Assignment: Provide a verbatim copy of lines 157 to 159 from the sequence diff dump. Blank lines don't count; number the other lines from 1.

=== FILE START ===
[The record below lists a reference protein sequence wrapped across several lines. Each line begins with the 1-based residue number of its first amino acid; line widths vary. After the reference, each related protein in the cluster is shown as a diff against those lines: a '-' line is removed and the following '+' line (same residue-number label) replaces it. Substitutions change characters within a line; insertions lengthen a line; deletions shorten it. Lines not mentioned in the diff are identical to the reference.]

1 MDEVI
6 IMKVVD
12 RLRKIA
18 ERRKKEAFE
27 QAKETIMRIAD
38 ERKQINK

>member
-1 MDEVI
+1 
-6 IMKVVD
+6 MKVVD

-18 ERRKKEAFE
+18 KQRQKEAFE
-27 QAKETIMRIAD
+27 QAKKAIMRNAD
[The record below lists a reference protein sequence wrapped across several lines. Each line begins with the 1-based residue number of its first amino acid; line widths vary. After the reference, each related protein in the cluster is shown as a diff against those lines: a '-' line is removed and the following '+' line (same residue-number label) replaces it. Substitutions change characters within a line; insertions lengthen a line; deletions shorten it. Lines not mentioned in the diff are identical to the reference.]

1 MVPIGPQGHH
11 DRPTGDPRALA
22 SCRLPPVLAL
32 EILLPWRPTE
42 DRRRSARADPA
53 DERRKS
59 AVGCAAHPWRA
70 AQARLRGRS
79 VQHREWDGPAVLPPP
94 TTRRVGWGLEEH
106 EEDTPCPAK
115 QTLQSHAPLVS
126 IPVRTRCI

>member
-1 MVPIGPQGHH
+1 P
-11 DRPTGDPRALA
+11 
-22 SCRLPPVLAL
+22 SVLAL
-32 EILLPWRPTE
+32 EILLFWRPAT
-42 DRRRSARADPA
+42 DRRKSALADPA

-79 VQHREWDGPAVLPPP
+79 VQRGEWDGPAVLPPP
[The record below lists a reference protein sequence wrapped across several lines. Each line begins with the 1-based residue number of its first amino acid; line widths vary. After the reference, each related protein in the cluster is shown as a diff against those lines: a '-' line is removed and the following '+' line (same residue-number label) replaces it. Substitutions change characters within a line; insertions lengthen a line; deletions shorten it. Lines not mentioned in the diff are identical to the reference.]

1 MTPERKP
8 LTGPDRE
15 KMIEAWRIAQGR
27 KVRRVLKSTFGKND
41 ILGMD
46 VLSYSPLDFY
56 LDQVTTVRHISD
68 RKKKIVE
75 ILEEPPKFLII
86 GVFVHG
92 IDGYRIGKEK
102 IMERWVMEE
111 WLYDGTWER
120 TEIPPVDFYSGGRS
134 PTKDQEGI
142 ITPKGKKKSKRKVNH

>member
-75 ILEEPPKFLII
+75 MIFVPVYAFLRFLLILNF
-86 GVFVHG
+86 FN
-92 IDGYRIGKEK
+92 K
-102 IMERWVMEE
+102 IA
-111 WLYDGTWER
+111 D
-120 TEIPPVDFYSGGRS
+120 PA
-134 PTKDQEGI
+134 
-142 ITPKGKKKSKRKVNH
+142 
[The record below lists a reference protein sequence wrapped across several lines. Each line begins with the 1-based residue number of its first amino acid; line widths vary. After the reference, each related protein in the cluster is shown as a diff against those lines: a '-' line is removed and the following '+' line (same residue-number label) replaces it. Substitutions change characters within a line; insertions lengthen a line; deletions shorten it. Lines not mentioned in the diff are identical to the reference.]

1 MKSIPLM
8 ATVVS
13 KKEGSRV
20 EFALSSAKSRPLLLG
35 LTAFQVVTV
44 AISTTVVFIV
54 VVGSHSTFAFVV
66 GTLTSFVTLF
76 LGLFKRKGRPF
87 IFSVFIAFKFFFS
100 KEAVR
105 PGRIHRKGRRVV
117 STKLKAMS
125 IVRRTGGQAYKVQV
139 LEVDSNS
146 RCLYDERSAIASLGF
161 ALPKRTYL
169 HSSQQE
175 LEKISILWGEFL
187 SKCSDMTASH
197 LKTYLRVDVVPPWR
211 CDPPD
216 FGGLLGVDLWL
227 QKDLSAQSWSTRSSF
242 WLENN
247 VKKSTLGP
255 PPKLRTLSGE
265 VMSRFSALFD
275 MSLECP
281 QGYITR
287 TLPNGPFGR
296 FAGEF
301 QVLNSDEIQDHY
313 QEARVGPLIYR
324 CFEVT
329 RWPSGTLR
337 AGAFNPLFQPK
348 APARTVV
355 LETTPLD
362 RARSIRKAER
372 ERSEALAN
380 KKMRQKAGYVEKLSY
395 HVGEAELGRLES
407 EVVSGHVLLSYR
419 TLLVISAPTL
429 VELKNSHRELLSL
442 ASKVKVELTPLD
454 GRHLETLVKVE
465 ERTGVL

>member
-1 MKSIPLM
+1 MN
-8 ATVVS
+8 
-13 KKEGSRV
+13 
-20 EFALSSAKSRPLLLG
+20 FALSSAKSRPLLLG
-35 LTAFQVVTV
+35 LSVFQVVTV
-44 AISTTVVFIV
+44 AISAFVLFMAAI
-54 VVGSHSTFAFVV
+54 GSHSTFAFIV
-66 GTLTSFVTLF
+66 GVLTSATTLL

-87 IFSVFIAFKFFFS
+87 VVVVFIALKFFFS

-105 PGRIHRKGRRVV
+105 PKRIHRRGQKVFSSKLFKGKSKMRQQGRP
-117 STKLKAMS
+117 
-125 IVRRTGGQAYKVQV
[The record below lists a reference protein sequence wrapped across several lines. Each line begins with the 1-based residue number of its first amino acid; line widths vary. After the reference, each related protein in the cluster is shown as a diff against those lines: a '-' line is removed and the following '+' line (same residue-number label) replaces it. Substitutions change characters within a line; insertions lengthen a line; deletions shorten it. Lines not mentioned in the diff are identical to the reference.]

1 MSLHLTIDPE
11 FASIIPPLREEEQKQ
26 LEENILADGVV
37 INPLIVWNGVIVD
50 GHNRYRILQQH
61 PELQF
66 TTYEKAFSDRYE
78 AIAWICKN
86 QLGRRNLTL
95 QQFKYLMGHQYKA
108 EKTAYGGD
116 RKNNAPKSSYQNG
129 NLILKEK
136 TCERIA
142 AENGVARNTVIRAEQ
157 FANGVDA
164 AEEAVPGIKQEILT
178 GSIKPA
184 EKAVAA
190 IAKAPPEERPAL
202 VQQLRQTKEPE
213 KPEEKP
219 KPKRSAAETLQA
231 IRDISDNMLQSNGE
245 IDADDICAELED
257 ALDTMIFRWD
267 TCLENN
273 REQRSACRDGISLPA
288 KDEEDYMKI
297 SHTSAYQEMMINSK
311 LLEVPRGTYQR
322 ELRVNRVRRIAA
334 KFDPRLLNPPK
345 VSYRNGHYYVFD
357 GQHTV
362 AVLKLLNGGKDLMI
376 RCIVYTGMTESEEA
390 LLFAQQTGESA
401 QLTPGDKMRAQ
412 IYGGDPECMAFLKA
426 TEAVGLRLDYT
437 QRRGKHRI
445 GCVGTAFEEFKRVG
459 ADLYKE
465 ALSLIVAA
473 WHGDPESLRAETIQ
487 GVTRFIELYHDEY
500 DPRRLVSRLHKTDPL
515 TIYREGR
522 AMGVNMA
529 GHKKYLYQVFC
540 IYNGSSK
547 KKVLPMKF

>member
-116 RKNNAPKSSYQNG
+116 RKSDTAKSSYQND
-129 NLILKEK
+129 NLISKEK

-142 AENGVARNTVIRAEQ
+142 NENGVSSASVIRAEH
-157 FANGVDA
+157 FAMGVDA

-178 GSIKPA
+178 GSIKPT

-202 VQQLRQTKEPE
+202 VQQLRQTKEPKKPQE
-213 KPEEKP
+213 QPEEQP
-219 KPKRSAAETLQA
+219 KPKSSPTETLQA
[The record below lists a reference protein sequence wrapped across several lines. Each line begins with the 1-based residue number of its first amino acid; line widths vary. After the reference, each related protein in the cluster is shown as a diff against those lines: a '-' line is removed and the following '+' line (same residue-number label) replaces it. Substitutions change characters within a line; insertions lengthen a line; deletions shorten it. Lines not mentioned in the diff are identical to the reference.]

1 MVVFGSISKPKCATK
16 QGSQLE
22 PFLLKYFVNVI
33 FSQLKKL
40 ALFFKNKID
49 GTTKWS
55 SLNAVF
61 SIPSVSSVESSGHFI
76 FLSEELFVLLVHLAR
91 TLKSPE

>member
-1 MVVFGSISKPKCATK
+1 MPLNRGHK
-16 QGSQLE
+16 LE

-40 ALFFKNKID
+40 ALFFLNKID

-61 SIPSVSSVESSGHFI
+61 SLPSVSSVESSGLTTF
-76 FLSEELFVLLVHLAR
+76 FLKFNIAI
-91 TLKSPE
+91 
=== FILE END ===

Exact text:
50 GHNRYRILQQH
61 PELQF
66 TTYEKAFSDRYE